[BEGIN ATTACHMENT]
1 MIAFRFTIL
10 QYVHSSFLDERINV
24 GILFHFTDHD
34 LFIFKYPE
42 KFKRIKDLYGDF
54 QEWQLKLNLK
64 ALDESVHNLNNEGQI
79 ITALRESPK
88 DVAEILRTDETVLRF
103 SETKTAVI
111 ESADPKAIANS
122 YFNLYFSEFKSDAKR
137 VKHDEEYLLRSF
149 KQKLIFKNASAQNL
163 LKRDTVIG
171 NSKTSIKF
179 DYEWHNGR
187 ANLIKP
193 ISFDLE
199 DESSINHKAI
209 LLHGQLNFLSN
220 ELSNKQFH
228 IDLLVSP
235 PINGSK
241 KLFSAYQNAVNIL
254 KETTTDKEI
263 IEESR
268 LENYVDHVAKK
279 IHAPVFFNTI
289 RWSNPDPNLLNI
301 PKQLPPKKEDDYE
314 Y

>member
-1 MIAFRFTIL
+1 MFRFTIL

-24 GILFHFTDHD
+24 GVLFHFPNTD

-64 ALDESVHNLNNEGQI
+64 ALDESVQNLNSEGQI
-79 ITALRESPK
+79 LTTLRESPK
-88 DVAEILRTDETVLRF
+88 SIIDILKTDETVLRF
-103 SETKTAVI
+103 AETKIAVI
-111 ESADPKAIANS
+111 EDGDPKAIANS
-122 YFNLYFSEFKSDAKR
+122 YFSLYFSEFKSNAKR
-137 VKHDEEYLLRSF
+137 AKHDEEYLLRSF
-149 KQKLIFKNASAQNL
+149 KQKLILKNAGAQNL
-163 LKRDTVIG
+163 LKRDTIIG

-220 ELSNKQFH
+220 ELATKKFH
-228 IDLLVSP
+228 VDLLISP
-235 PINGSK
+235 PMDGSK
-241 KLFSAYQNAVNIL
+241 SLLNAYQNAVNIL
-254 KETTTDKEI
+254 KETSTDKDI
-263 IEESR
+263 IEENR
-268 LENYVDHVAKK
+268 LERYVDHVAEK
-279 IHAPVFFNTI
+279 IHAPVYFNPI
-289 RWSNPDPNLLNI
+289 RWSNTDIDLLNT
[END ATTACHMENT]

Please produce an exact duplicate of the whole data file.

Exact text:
1 MIAFRFTIL
10 QYVHSSFLDERINV
24 GILFHFTDHD
34 LFIFKYPE
42 KFKRIKDLYGDF
54 QEWQLKLNLK
64 ALDESVHNLNNEGQI
79 ITALRESPK
88 DVAEILRTDETVLRF
103 SETKTAVI
111 ESADPKAIANS
122 YFNLYFSEFKSDAKR
137 VKHDEEYLLRSF
149 KQKLIFKNASAQNL
163 LKRDTVIG
171 NSKTSIKF
179 DYEWHNGR
187 ANLIKP
193 ISFDLE
199 DESSINHKAI
209 LLHGQLNFLSN
220 ELSNKQFH
228 IDLLVSP
235 PINGSK
241 KLFSAYQNAVNIL
254 KETTTDKEI
263 IEESR
268 LENYVDHVAKK
279 IHAPVFFNTI
289 RWSNPDPNLLNI
301 PKQLPPKKEDDYE
314 Y

>member
-1 MIAFRFTIL
+1 MFRFTIL

-24 GILFHFTDHD
+24 GVLFHFPNTD

-64 ALDESVHNLNNEGQI
+64 ALDESVQNLNSEGQI
-79 ITALRESPK
+79 LTTLRESPK
-88 DVAEILRTDETVLRF
+88 SIIDILKTDETVLRF
-103 SETKTAVI
+103 AETKIAVI
-111 ESADPKAIANS
+111 EDGDPKAIANS
-122 YFNLYFSEFKSDAKR
+122 YFSLYFSEFKSNAKR
-137 VKHDEEYLLRSF
+137 AKHDEEYLLRSF
-149 KQKLIFKNASAQNL
+149 KQKLILKNAGAQNL
-163 LKRDTVIG
+163 LKRDTIIG

-220 ELSNKQFH
+220 ELATKKFH
-228 IDLLVSP
+228 VDLLISP
-235 PINGSK
+235 PMDGSK
-241 KLFSAYQNAVNIL
+241 SLLNAYQNAVNIL
-254 KETTTDKEI
+254 KETSTDKDI
-263 IEESR
+263 IEENR
-268 LENYVDHVAKK
+268 LERYVDHVAEK
-279 IHAPVFFNTI
+279 IHAPVYFNPI
-289 RWSNPDPNLLNI
+289 RWSNTDIDLLNT